On this date- March 29

Today Eric Idle and Vangelis are 75, Bud Cort is 70, Victor Salva is 60, and Lucy Lawless is 50. Today is also the birthday of Brendan Gleeson, Amy Sedaris, Marina Sirtis, Michael Winterbottom, Michel Hazanavicius, Annabella Sciorra, Christopher Lambert, Scott Wilson, Godfrey Reggio, and the late Pearl Bailey and Sam Walton, who would both be 100, Arthur O’Connell, Jackie Vernon, Dennis O’Keefe, Warner Baxter, Bobby ‘Wheezer’ Hutchins, Onslow Stevens, John McLaughlin, and John Tyler. Harry Ritz from the Ritz Brothers died 31 years ago in 1986 at age 78. Paul Henreid died 26 years ago in 1992 at age 84. Mitch Hedberg died 13 years ago in 2005 at age 37. Patty Duke died two years ago in 2016 at age 69.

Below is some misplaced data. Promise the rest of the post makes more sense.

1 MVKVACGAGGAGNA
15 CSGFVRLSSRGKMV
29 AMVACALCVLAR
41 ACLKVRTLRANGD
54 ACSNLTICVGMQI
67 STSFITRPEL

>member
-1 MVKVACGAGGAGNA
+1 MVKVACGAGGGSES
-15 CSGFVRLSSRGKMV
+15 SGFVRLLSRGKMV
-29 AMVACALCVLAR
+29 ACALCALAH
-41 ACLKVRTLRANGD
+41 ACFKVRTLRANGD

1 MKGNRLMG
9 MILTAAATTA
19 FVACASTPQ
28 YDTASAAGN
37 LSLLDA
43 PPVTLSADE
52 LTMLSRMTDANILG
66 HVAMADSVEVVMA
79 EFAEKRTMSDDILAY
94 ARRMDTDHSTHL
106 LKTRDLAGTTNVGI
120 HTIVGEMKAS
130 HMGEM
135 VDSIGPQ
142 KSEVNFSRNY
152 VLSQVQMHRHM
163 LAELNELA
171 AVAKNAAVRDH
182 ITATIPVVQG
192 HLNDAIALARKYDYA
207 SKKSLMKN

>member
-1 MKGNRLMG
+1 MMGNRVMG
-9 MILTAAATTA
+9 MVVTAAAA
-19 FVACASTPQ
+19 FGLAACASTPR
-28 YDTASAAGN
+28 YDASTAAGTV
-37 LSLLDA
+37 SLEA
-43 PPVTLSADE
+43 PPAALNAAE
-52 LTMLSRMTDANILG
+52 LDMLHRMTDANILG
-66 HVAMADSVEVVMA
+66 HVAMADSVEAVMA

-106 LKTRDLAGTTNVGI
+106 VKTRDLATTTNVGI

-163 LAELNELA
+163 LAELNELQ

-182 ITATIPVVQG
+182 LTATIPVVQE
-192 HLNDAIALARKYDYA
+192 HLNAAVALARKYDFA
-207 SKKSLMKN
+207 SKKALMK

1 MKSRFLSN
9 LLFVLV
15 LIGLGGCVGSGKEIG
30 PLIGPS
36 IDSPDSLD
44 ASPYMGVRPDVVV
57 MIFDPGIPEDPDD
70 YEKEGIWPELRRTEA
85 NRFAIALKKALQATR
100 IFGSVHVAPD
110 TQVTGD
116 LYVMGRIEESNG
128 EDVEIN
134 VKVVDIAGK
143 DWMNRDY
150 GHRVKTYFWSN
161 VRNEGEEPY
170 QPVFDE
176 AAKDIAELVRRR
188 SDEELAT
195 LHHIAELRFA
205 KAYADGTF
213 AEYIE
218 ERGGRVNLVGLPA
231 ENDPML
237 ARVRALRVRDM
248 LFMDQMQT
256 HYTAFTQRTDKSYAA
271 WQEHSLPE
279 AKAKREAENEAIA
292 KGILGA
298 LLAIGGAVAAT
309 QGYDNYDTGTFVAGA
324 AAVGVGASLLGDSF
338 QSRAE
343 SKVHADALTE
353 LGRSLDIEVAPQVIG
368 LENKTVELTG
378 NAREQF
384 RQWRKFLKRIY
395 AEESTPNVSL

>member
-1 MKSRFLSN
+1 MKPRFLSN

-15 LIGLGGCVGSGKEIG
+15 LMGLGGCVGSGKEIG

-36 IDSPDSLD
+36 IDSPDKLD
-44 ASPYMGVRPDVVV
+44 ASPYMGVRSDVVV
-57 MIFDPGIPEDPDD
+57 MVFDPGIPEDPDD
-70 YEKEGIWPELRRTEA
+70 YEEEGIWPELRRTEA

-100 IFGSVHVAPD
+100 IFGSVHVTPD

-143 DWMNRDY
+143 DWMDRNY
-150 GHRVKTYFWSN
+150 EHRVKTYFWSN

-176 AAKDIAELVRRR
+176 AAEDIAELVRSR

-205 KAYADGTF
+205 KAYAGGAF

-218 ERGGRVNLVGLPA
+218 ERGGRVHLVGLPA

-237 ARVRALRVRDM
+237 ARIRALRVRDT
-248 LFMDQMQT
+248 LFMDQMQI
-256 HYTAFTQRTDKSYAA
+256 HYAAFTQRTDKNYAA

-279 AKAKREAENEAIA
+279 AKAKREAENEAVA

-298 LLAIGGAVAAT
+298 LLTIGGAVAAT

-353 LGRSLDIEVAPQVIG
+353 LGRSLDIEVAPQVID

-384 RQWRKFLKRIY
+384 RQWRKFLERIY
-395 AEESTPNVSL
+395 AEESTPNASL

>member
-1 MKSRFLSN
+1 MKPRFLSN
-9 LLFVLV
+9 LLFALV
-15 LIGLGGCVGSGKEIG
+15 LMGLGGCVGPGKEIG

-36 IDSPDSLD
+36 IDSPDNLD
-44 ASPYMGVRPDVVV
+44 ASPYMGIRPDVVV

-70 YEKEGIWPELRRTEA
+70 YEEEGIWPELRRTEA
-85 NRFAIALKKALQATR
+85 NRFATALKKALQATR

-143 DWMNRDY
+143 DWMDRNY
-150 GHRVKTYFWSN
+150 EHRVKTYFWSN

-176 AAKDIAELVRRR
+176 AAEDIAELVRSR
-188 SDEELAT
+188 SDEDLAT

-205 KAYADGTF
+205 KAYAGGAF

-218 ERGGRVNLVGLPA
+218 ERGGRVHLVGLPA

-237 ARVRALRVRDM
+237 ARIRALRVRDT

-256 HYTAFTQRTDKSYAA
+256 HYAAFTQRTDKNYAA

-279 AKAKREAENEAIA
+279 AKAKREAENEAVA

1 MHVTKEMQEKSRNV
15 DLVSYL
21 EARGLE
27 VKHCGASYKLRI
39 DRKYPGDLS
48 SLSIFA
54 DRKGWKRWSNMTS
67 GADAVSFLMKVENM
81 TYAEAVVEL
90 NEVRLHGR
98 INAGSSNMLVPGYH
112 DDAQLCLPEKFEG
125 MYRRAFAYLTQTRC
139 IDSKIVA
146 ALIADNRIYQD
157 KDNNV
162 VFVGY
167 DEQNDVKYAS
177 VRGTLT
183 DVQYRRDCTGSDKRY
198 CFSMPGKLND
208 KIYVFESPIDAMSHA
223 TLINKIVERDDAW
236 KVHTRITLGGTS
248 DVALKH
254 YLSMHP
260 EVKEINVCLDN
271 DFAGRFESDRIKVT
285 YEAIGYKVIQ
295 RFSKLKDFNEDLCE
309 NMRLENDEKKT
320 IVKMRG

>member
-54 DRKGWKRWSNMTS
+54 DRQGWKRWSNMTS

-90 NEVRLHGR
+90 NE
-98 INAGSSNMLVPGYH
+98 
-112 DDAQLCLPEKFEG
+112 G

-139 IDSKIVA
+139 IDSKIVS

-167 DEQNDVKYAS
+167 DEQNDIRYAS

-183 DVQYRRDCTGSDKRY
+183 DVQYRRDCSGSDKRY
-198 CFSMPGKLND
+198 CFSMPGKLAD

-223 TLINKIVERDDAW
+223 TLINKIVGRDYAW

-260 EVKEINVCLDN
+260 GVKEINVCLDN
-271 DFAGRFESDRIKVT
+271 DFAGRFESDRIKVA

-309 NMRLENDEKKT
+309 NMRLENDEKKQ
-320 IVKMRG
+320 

Living Directors Whose Films I Would Definitely See or Most Likely See in Theaters

Living directors whose new film I would see no matter what, even if they remade City Lights, my favorite film of all time, with Kanye West and Kim Kardashian.
Woody Allen
Pedro Almodóvar
Paul Thomas Anderson
Wes Anderson
Dario Argento
Darren Aronofsky
Noah Baumbach
Kathryn Bigelow
Joon-ho Bong
Albert Brooks
Mel Brooks
Charles Burnett
Tim Burton
Louis C.K.
Jane Campion
Leos Carax
John Carpenter
Nuri Bilge Ceylan
The Coen Brothers (Ethan and Joel)
Francis Ford Coppola
Sofia Coppola
David Cronenberg
Alfonso Cuarón
The Dardenne Brothers (Jean-Pierre and Luc)
Terence Davies
Brian De Palma
Guillermo del Toro
Claire Denis
Clint Eastwood
David Fincher
William Friedkin
Terry Gilliam
Jonathan Glazer
Jean-Luc Godard
Christopher Guest
Michael Haneke
Todd Haynes
Werner Herzog
Jim Jarmusch
Alejandro Jodorowsky
Charlie Kaufman
Harmony Korine
Yorgos Lanthimos
Chang-dong Lee
Spike Lee
Mike Leigh
Richard Linklater
David Lynch
Guy Maddin